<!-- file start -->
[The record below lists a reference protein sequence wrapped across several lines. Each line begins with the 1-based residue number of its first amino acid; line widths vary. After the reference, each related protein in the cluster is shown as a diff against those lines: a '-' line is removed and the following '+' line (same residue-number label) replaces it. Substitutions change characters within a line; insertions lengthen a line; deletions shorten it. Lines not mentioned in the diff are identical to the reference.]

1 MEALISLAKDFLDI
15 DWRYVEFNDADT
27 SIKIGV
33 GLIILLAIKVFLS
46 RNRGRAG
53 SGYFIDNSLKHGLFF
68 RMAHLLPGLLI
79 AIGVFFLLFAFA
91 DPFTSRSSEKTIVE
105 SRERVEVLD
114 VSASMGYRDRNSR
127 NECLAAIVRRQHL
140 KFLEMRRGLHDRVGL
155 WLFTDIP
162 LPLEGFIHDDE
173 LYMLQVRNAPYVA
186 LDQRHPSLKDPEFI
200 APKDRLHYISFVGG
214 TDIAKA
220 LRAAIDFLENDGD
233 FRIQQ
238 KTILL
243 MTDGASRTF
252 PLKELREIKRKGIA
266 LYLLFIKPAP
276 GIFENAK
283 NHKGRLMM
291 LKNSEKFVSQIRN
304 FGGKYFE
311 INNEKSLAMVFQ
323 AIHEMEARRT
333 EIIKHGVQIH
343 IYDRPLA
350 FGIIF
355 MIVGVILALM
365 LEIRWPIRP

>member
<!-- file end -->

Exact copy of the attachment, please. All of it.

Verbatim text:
[The record below lists a reference protein sequence wrapped across several lines. Each line begins with the 1-based residue number of its first amino acid; line widths vary. After the reference, each related protein in the cluster is shown as a diff against those lines: a '-' line is removed and the following '+' line (same residue-number label) replaces it. Substitutions change characters within a line; insertions lengthen a line; deletions shorten it. Lines not mentioned in the diff are identical to the reference.]

1 MEALISLAKDFLDI
15 DWRYVEFNDADT
27 SIKIGV
33 GLIILLAIKVFLS
46 RNRGRAG
53 SGYFIDNSLKHGLFF
68 RMAHLLPGLLI
79 AIGVFFLLFAFA
91 DPFTSRSSEKTIVE
105 SRERVEVLD
114 VSASMGYRDRNSR
127 NECLAAIVRRQHL
140 KFLEMRRGLHDRVGL
155 WLFTDIP
162 LPLEGFIHDDE
173 LYMLQVRNAPYVA
186 LDQRHPSLKDPEFI
200 APKDRLHYISFVGG
214 TDIAKA
220 LRAAIDFLENDGD
233 FRIQQ
238 KTILL
243 MTDGASRTF
252 PLKELREIKRKGIA
266 LYLLFIKPAP
276 GIFENAK
283 NHKGRLMM
291 LKNSEKFVSQIRN
304 FGGKYFE
311 INNEKSLAMVFQ
323 AIHEMEARRT
333 EIIKHGVQIH
343 IYDRPLA
350 FGIIF
355 MIVGVILALM
365 LEIRWPIRP

>member